Lee Myres (2007) says “an independent film was one that was made outside of the conventional studio system, be that Hollywood, Bollywood or Pinewood.” Wikipedia also stated “An independent film, or indie film, is a film that is produced outside of the Hollywood studio system, a series of oligopolistic practices by several major American film studios”. These are American’s film context. However in Malaysia, the contexts are quite different “independent film in Malaysia refers to directors that move in silence, former students who have enthusiasm in making film with their own money and not depending to popular producers or big film companies” (Berita Harian, 2008). In addition, according to Khoo Gaik Cheng (2004), “most indie films are made without consideration of being screened in the censor-ridden mainstream cinemas and are meant to provoke critical audience engagement by not underestimating the intelligence of its viewers”.
Basically in America, independent filmmaking consists of low-budget projects made by young filmmakers with a strong personal vision away from the influence and pressures of the few major conglomerates that control tightly the American film industry (Yannis Tzioumakis, 2006; p.1). Film critic Emmanuel Levy (1999, p.2) wrote, “ideally, an indie is a fresh, low-budget movie with a gritty style and offbeat subject matter that express the filmmaker’s personal vision”.
Industry practitioners however have different assume completely different meaning for independent film. Yannis (2006, p.2) wrote, “independence has nothing to do with low budget films with gritty visual style and offbeat subject matter. Instead, an independent film is any film that has not been financed, produced and/or distributed by a major entertainment conglomerate (Sony Columbia, Viacom Paramount, AOL Time Warner, MGM/UA, ABC Disney, NBC Universal, News Corp. Fox and Dreamworks SKG)”.
The history of American film started along with mainstream film industries in early 1900. “The roots of independent film can be traced back to filmmakers in the 1900s who resisted the control of a trust called the Motion Picture Patents Company or “Edison Trust.” The Motion Picture Patents Company, founded in December 1908, was a trust of all the major film companies (Edison, Biograph, Vitagraph, Essanay, Selig, Lubin, Kalem, American Star, American Pathé), the leading distributor (George Kleine) and the biggest supplier of raw film, Eastman Kodak.” (Wikipedia, 2008).
During the forming of The Motion Picture Patent Company (MPPC), Thomas Edison at that time owned almost every patents related to film many filmmakers were fined. As a respond, independent filmmakers started to built their own camera and moved to Hollywood, California because MPPC headquarters located in New Jersey and MPPC difficult to reinforce the patent. The Edison Trust ended in 1912 and 1915. These results became the glory and celebration of independence for independent filmmakers.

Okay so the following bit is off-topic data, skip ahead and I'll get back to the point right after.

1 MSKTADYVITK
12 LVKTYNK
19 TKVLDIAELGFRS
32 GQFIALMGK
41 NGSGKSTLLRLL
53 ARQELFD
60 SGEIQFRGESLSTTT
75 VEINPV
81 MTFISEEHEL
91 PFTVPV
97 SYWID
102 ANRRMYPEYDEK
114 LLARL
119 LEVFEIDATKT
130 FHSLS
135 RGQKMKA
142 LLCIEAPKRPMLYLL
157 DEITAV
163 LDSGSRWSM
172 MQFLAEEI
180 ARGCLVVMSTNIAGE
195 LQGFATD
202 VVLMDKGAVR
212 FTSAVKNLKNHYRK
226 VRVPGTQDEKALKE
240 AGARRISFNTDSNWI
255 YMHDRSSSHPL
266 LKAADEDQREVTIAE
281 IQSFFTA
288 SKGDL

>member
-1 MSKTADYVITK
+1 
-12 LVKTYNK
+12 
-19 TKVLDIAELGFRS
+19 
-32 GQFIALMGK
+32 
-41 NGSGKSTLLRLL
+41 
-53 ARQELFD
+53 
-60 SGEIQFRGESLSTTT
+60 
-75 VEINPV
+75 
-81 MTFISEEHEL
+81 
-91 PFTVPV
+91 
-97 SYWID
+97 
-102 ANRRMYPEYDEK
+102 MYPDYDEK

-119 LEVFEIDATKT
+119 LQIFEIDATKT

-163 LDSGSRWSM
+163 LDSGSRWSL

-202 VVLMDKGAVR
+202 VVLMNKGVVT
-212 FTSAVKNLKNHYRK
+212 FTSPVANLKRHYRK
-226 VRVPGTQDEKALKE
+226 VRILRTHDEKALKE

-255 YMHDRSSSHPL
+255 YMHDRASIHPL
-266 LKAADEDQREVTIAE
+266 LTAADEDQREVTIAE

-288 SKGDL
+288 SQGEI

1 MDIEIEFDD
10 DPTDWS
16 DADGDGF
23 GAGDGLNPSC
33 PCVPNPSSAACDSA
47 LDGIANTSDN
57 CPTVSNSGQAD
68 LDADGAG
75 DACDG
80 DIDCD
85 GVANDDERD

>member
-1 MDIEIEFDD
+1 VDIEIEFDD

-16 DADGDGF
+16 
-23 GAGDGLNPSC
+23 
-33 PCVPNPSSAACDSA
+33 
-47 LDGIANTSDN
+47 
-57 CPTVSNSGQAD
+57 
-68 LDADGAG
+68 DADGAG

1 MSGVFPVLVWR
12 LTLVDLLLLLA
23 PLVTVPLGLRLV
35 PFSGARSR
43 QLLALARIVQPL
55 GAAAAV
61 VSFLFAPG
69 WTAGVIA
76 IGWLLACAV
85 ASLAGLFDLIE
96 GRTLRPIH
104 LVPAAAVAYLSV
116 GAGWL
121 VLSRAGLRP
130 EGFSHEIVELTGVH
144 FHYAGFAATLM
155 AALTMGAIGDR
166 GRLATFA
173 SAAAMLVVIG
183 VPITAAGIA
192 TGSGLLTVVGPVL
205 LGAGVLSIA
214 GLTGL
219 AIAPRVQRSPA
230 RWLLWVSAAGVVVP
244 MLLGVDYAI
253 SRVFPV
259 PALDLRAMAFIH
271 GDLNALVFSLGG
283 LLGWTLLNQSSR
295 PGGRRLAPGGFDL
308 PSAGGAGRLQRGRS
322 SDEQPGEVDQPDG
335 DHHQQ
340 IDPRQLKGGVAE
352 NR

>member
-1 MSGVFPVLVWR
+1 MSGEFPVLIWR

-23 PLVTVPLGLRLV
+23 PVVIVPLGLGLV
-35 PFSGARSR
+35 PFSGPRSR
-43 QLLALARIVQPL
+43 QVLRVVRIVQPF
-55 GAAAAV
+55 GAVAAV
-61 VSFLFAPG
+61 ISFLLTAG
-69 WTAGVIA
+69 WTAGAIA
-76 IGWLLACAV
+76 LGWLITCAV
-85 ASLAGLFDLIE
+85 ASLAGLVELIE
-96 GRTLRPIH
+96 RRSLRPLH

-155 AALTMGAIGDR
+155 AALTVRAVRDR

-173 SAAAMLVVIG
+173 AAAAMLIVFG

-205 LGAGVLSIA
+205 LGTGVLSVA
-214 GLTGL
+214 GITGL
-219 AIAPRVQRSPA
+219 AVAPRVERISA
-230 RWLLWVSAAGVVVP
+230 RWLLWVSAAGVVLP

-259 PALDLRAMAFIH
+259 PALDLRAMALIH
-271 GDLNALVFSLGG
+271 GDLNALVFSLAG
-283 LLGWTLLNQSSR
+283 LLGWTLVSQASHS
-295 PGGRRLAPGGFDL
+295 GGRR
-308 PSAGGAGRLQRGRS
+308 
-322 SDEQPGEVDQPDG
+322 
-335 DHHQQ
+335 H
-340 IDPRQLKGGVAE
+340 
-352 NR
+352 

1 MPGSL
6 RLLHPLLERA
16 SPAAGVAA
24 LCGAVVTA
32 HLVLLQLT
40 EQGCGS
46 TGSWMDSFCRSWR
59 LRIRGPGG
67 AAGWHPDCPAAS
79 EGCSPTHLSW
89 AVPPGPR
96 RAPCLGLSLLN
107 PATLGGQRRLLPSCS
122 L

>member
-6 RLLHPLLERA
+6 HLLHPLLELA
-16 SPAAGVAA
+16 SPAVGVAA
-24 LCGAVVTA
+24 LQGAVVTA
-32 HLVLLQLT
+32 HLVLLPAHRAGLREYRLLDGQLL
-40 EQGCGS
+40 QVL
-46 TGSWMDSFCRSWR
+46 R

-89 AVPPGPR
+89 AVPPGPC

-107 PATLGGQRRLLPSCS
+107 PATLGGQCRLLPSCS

For Eileen Bowser (1994, p.4), “The discourse of independent cinema appears for the first time in 1908-9 with the formation of the Motion Picture Patents Company (MPPC, also known as the Patents Company or simply the Trust) and its antagonists, which became known as independents. The company was established on 1 January 1909 by ten film manufacturing outfits – led by Edison and Biograph – in an attempt to license all three branches of filmmaking (production, distribution and exhibition) in the United States and, thereby, control the American film market”.
The MPPC sought to become the main holder of various patents associated with cinematographic technology and put an end to long legal battles about who had the right to use the said technology (Benjamin B. Hampton, 1970; p. 67). Hampton (1970 p.66) added, “By controlling the patents involved in the manufacturing of cameras, projectors and other necessary equipment for the production and exhibition of motion pictures, the MPPC proceeded in charging a fee for the use of this equipment. It also made a deal with Kodak to provide raw film stock exclusively to members and its licensees, and, as a result, made it impossible for other companies to successfully photograph, develop, print or exhibit a film without its consent”.
Resistance began one month after the formation of MPPC, in February 1909. These ‘rebels’ refused to respond to an initial deadline to abide by MPPC regulations, and decided to continue business through any means. They used illegal equipment, imported film stock from abroad or relocated their companies to certain geographical areas where the Trust’s representatives would find it difficult to reach them and therefore bring legal action against them. By 20 February 1909 an exchange appropriately called The Anti-Trust Film Company of Chicago was already established. These ‘unlicensed outlaws’ attached the label independent to their practices and, to a certain extent, became responsible for the failure of the Patents Company to monopolize the market (Aberdeen, 2000; p.25).
Yannis (2006, p.23) concluded that, “independent filmmaking in these early years of American cinema was mainly a reaction to any attempt towards monopolization of the film industry. In this respect, independence is defined here by a production company’s refusal to succumb to the pressures applied by one or more organizations that actively seek total control of the film market”.
In Malaysia, Malay film veterans such as P. Ramlee, Jins Shamsuddin and Sarimah are the first in to formed independently owned Malay film companies in 1974 (Khoo, 2006; p.91).
Although some of the Malay filmmakers are indirectly supported by the government through scholarship, grants and sponsorships, the film industry itself received no government support or incentives in the early 1970s despite the National Economic Policy being already in effect (Hatta, 1997; p.146). Hatta (1997, p.91) added “a commission of inquiry on the local film industry was formed in 1974. A report produced to identify the problems faced by the industry and proposing the formation of a National Film Development (which eventually became FINAS). FINAS was established in 1981 under the Ministry of Trade and Industry”.
According to according to Khoo Gaik Cheng (2006, p.123), “the growth of digital video technology has permitted a parallel low-budget independent cinema to develop after year 2000”. Khoo Gaik Cheng (2006) considered that independent cinema wave directors ignore the multiple barriers for inclusion into Malay cinema meaning to say that there are self-produced, self-funded, low-budget, avant garde, or at least artistic films that may not be shown in local cinemas.